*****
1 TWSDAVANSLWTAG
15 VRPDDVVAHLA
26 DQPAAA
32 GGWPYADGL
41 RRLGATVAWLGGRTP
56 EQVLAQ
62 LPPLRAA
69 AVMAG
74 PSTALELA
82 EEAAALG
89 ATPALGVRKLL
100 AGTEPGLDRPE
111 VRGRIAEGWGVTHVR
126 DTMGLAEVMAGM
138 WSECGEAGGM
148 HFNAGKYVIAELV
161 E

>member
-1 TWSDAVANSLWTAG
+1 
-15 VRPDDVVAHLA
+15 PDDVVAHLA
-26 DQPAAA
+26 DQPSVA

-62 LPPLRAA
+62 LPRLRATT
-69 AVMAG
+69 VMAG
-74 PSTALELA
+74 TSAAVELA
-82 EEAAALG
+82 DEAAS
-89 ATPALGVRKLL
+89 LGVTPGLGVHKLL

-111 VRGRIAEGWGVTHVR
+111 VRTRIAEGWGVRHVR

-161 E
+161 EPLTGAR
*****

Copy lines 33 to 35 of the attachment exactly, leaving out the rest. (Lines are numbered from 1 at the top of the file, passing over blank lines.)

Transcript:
-89 ATPALGVRKLL
+89 LGVTPGLGVHKLL

-111 VRGRIAEGWGVTHVR